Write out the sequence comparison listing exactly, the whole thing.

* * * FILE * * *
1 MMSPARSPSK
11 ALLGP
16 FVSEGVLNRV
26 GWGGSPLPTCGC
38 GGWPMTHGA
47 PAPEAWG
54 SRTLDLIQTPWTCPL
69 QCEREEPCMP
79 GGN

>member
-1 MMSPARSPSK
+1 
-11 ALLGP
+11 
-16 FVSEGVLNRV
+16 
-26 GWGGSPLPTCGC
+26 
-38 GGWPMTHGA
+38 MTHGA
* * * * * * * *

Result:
1 MMSPARSPSK
11 ALLGP
16 FVSEGVLNRV
26 GWGGSPLPTCGC
38 GGWPMTHGA
47 PAPEAWG
54 SRTLDLIQTPWTCPL
69 QCEREEPCMP
79 GGN

>member
-1 MMSPARSPSK
+1 
-11 ALLGP
+11 
-16 FVSEGVLNRV
+16 
-26 GWGGSPLPTCGC
+26 
-38 GGWPMTHGA
+38 MTHGA